Learn how the World Bank Group is helping countries with COVID-19 (coronavirus). Find Out


Why so Idle? Wages and Employment in a Crowded Labor Market

Latest Issue: 
  • December 2016


  • In its 5th Economic Update, the World Bank Group identifies challenges and opportunities in Ethiopia’s economy and labor market
  • The report notes that while Ethiopia’s economy was remarkably resilient to the effects of the drought, the 2015/16 growth rate declined to 8%
  • Addressing key constraints in the economy and labor market will enable Ethiopia to further facilitate economic growth and structural transformation

ADDIS ABABA, December 6, 2016 – Addressing major obstacles in the labor market would enable Ethiopia to accelerate structural transformation, ensure inclusive growth and lead to further poverty reduction, according to the World Bank’s latest economic update for the country.

The country’s fifth economic analysis, “Why So Idle? Wages and Employment in a Crowded Labor Market,” identifies urban areas as centers of innovation and industrial development and key players in advancing structural change in Ethiopia.

“Well-functioning and efficient urban labor markets are a key ingredient for this transformation to take place, and to ensure that its benefits reach all segments of the population,” said Michael Geiger, World Bank senior economist and main author of the update. “As unemployment in Ethiopia is by and large an urban phenomenon, increasing the efficiency of urban labor markets is not only key for structural transformation but also for overall economic development.”

Economic Growth, Outlook and Challenges

Despite being affected by drought, Ethiopia’s overall economic growth has remained positive with agriculture, construction, and the services sectors accounting for most of the growth, according to the report, as well as investment and private consumption on the demand side.

Despite positive achievements, the report reveals that low commodity prices and an appreciating real exchange rate led to a decline in exports from Ethiopia in 2015/16. Similarly, Ethiopia’s current account deficit is remained high at above 10%.

“Over the past two years, weak external environment and a supply shock from the drought that meant foregone agriculture production lead to weak exports performance,” said Paloma Anos Casero World Bank Director of the Macro Economics & Fiscal Management Global Practice for Africa Region. “Moreover the overvalued currency limits Ethiopia’s export competitiveness and is a concern for the economy, especially with exports falling for three consecutive years.”

Ethiopia’s medium-term economic growth is unlikely to be affected by the recent drought and the country should be able to sustain the growth momentum, the update says. The report highlights the government’s investments in key areas, including the Addis Ababa -Djibouti railway line, the launch of new industrial parks and the power sector, which are also expected to increase export performance and contribute to economic growth in the short- to medium-term.

However, the report warns that if the performance of the industry and service sectors do not live up to expectations, it could negatively affect the growth. Additionally, the report notes the current unrest in the country could also pose potential risks to the country’s economic outlook.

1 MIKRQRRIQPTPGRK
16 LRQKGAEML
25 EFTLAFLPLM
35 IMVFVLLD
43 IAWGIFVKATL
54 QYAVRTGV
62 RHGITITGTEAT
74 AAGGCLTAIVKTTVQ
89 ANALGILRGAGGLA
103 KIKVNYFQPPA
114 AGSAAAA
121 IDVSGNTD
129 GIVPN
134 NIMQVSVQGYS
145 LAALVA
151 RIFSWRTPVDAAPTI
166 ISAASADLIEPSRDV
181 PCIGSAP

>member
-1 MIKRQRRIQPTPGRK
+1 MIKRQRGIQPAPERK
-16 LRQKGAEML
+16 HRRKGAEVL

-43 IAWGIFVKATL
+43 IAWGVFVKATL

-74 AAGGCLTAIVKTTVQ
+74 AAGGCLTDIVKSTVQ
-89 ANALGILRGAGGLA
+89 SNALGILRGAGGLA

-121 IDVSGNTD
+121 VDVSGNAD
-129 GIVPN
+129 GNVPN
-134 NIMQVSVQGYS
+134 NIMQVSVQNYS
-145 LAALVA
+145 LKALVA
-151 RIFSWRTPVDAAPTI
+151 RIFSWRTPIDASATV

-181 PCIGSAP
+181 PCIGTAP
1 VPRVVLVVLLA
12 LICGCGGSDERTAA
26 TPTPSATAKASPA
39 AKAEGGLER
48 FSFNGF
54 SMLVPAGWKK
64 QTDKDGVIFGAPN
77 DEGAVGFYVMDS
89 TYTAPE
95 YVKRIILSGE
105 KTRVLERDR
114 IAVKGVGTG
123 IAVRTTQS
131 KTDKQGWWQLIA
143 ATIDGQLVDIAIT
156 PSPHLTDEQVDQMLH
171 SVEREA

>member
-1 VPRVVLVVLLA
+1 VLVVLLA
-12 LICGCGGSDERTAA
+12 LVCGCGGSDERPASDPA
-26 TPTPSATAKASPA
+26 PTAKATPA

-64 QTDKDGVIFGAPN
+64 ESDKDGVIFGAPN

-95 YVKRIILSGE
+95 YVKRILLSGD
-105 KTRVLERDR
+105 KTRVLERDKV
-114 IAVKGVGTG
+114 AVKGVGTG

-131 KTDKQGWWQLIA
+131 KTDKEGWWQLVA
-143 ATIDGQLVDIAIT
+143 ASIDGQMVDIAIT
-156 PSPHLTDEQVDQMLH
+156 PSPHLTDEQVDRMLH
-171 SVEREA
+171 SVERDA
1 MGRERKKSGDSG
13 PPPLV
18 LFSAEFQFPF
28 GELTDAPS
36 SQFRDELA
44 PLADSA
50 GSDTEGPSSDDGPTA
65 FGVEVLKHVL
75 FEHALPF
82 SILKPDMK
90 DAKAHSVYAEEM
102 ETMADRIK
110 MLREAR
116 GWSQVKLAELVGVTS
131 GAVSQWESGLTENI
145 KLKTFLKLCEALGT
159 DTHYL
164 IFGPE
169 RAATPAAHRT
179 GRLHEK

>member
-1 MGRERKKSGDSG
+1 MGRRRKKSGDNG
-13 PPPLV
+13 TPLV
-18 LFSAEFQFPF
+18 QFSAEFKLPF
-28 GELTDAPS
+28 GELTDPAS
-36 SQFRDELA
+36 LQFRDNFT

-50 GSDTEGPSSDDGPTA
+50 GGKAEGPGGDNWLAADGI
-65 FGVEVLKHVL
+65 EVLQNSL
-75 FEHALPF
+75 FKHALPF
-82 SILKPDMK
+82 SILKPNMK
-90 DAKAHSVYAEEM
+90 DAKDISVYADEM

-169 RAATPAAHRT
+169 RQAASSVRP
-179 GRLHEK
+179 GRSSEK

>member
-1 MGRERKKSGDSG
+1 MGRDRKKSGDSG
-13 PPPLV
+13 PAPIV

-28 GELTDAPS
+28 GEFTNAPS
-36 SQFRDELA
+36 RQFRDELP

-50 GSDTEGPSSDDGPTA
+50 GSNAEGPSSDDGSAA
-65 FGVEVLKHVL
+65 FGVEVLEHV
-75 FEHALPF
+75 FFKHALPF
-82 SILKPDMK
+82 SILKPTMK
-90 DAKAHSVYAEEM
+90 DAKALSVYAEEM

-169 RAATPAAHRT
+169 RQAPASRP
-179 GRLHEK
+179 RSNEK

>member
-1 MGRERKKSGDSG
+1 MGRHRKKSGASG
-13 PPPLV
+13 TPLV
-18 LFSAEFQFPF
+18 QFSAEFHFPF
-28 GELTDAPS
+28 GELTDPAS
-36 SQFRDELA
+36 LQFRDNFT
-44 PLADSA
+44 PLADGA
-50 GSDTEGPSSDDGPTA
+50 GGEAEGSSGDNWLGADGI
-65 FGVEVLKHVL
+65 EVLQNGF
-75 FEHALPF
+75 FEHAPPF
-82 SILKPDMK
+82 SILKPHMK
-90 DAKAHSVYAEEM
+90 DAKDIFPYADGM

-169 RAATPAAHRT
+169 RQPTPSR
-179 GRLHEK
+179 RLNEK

The report also predicts further poverty reduction; based on data on the impact of growth on poverty reduction in the country in the past decade, the report estimates that the proportion of households living below the international poverty line of $1.90 per day will decline from 27.2% in 2015 to 24.6% in 2018.

The Nature of Ethiopia’s Labor Market

As Ethiopia is rapidly urbanizing, the report points out that understanding the nature of urban labor markets provides valuable insights for further poverty reduction and for a successful transition to a manufacturing and service-oriented economy.

While labor market trends are moving in the right direction, there has been little change in Ethiopia’s structure of urban labor markets. Real wage trends have not reflected the increasing educational quality of the workforce although there have been some improvements. While wages were more than double for those with a degree compared to those without, returns on education have fallen in the last decade. Additionally, while jobs are being created, there are not enough jobs available for those with primary and secondary education. The report also points out that the high cost of job search is a factor in the high urban unemployment rate.

For Ethiopia to sustain economic growth, reduce poverty and make its structural change more inclusive, the report recommends:

  • Encouraging firm creation and growth that create jobs for non-graduates with a special focus on service and manufacturing sector growth.
  • Increasing labor productivity in the low-skill segment by addressing constraints faced by firms in accessing capital (financial and physical) to ensure that the marginal product of labor increases above the nutrition-based wage. Investing further in job and technical training programs to build the skills of those in the job market, both for low skilled workers and at higher levels of education in order to increase their productivity.
  • Introduce targeted urban safety nets and labor market programs to invest in skills of low-skilled employees and the unemployed and provide financial support to enable their job search.
  • Enhance the use of ICT to provide information on job vacancies throughout Addis Ababa and reduce the cost of job search.